Telecommunications operator AT&T has taken a stand against Russia's anti-gay law, joining athletes and activists who have condemned it, just before the start of the Sochi Olympic Games.
The second-largest U.S. wireless carrier is supporting a Human Rights Campaign request to IOC sponsors, who are called upon to protest Russia's ban against homosexual "propaganda," AT&T said in a blog post Tuesday. The Dallas-based company is not a sponsor of the Games.
"As the Games begin, we are here to support and inspire American athletes who have worked hard and sacrificed much to achieve their dreams," AT&T said. "We also want to be on record with our support for the LGBT community, and we hope that others involved with the Olympic Games will do the same."
Gay rights activists and athletes have been pressuring sponsors, including ,Coca-Cola, McDonald's Corp. and Procter & Gamble, to protest the law. Coca-Cola, Atos, Dow Chemical Co., General Electric Co., Panasonic Corp. and Samsung Electronics have said they have raised the issue with the International Olympic Committee and expect all athletes and spectators to be welcome regardless of their sexual orientation.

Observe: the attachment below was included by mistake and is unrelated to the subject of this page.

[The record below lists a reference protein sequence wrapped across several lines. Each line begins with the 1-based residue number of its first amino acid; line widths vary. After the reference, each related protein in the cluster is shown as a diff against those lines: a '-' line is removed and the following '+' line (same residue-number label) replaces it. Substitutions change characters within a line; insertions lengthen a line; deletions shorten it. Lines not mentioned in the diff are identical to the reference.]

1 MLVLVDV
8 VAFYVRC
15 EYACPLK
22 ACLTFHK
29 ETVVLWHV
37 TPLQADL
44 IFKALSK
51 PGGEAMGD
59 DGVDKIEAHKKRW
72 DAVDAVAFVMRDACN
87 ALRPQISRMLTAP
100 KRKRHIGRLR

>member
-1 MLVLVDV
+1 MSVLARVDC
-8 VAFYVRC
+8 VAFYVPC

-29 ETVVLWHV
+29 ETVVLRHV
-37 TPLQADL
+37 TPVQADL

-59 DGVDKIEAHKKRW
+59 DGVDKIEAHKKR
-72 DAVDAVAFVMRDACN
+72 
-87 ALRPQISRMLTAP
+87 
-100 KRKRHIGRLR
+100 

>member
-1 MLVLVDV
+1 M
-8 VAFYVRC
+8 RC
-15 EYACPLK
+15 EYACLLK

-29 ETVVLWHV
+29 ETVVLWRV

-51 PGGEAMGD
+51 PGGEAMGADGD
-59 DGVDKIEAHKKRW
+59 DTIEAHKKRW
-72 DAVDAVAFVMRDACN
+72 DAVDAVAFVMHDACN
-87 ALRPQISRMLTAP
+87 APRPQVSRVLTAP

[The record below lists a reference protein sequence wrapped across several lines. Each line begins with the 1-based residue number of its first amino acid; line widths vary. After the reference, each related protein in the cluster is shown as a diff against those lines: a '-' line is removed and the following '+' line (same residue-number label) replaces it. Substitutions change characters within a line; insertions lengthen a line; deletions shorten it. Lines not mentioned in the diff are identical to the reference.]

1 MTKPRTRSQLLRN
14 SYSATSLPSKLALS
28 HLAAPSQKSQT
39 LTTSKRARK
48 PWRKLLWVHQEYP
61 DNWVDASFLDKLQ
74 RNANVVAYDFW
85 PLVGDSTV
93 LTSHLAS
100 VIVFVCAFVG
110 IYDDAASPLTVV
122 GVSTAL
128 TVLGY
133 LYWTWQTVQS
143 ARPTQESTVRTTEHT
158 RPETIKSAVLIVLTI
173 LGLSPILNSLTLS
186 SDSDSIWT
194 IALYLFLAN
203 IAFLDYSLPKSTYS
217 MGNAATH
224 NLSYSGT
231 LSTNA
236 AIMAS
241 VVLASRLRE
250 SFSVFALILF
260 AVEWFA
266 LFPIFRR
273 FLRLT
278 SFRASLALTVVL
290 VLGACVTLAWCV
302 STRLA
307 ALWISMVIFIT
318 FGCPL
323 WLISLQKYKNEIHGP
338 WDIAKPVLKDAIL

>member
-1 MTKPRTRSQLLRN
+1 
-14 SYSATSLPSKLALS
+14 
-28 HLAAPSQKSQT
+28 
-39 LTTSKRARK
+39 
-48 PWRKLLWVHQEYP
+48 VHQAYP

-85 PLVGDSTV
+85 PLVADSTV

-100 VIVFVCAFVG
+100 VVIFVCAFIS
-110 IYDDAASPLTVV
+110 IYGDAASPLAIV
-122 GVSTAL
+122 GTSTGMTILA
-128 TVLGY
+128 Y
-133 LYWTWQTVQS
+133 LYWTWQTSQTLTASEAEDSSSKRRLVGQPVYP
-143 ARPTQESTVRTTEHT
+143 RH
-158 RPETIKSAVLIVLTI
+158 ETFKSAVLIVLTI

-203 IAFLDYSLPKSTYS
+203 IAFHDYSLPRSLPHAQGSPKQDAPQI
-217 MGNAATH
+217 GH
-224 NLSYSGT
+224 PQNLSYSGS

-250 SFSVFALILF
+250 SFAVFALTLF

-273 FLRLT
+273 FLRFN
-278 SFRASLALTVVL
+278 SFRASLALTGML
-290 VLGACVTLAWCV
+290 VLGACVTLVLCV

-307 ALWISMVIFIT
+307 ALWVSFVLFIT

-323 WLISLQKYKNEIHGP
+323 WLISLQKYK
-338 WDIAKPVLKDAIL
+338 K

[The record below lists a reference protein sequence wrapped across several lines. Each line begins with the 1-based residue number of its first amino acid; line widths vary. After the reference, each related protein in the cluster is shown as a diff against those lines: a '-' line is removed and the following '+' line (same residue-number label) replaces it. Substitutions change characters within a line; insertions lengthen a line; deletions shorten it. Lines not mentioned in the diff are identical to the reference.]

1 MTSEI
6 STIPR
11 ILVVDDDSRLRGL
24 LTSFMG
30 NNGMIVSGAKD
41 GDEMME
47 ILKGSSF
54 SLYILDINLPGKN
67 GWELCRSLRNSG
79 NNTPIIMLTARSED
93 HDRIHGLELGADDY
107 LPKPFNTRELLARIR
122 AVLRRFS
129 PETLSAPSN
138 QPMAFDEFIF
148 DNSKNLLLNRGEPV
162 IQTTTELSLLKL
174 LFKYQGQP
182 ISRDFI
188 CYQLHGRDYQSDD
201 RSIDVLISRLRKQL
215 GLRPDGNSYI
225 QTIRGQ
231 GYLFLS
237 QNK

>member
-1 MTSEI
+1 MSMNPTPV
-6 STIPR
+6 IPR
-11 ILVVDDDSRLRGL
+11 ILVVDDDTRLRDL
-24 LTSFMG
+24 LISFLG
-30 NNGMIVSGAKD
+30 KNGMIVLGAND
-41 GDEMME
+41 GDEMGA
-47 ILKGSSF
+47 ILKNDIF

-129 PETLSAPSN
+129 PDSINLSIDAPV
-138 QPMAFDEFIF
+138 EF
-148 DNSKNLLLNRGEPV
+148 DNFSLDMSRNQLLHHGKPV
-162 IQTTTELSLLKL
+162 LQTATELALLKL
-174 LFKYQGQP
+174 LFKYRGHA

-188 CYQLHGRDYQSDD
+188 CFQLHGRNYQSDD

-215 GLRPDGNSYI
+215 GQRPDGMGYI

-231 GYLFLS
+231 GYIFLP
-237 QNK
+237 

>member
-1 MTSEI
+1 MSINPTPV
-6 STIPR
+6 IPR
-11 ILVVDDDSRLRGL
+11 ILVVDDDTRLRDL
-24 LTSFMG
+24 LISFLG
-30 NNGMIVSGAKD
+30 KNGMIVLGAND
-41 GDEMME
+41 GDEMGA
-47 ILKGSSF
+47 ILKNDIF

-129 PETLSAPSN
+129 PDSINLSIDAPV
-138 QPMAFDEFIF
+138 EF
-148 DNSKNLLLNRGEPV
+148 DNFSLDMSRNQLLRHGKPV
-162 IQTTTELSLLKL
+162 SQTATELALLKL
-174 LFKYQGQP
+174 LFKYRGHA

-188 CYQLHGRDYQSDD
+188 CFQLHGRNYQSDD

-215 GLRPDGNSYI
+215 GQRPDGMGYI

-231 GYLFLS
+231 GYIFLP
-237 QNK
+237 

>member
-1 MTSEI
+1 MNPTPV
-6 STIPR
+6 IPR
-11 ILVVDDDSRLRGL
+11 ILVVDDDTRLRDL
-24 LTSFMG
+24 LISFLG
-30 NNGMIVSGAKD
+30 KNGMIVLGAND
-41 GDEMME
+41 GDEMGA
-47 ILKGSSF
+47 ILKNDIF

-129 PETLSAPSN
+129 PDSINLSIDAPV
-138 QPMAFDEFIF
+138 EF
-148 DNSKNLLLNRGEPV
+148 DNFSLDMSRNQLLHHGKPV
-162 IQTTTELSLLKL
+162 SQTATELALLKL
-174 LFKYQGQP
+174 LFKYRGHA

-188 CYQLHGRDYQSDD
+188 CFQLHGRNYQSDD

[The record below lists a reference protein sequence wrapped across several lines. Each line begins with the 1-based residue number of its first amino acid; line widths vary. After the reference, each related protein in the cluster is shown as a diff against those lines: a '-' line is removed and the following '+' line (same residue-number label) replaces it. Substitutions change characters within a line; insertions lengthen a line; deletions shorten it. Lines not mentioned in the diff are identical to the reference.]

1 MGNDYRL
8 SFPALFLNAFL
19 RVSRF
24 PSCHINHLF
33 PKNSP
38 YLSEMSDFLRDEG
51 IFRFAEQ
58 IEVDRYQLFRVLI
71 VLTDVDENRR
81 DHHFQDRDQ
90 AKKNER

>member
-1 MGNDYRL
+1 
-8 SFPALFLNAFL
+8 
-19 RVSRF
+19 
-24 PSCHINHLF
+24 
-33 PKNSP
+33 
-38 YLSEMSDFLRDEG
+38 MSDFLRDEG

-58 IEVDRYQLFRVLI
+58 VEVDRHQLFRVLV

Coca-Cola, the world's largest beverage company, has said it will not withdraw sponsorship to avoid undermining gay athletes who have spent years preparing for the competition. The company, along with McDonald's and Procter & Gamble, has been the target of protests in the U.S. over their sponsorship of the Games.
In October, a New York-based gay rights group with 1.9 million members around the world, hired trucks to circle Coca-Cola's headquarters in Atlanta with billboards that urged the drink maker to call on Russia to repeal the law banning gay propaganda signed by President Vladimir Putin in June.
Hudson Taylor, founder and executive director of Athlete Ally, based in New York, said in November that his company was in talks with Australian snowboarder Belle Brockhoff and Canadian Alpine skier Mike Janyk as well as two other athletes about wearing logos referring to the Olympic charter, which bans all forms of discrimination in its sixth principle.
By calling attention to the IOC's own mission statement, athletes will be able to show their disdain for the law without violating either that legislation or an Olympic ban on political actions, Taylor said.
Sports Minister Vitaly Mutko said in August that athletes and spectators attending the Feb. 7-23 event would face arrest, fines and deportation if they violated the law, which officials say is intended to protect children. The maximum punishment for foreigners is 15 days in prison. Putin said later that he will prohibit any discrimination based on race, gender or sexuality at the games.
Civil rights campaigners in Russia say that the law is so vague that it could apply to any open display of homosexuality and that it encourages violence against gays.